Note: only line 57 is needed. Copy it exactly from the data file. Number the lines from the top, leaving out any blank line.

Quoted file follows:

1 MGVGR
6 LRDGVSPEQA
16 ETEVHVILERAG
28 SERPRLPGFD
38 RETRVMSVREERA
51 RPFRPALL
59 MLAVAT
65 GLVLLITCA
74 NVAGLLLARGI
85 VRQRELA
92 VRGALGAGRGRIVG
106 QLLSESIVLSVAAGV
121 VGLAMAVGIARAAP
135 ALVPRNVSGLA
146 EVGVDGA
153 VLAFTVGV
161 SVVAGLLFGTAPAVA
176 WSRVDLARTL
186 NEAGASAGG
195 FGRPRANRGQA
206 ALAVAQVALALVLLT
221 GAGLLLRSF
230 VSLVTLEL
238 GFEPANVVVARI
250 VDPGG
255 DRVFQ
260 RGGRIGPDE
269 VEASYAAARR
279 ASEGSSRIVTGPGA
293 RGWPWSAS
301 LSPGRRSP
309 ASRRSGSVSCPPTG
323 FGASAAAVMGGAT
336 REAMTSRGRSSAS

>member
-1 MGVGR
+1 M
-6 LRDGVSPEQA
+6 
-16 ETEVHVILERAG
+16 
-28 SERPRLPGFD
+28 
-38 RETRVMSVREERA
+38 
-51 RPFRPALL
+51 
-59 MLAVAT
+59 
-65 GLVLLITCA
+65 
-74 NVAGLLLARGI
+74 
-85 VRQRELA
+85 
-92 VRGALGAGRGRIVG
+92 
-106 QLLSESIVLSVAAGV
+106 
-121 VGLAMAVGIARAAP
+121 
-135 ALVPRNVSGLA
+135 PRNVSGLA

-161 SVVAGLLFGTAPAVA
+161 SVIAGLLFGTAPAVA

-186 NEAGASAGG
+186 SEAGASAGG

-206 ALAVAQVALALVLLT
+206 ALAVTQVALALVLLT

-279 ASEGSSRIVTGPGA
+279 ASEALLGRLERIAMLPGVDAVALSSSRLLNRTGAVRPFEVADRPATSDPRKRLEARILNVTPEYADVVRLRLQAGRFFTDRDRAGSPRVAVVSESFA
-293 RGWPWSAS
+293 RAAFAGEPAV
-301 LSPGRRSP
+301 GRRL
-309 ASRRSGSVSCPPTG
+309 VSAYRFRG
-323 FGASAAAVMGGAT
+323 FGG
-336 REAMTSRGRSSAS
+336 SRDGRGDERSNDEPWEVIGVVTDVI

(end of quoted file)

+92 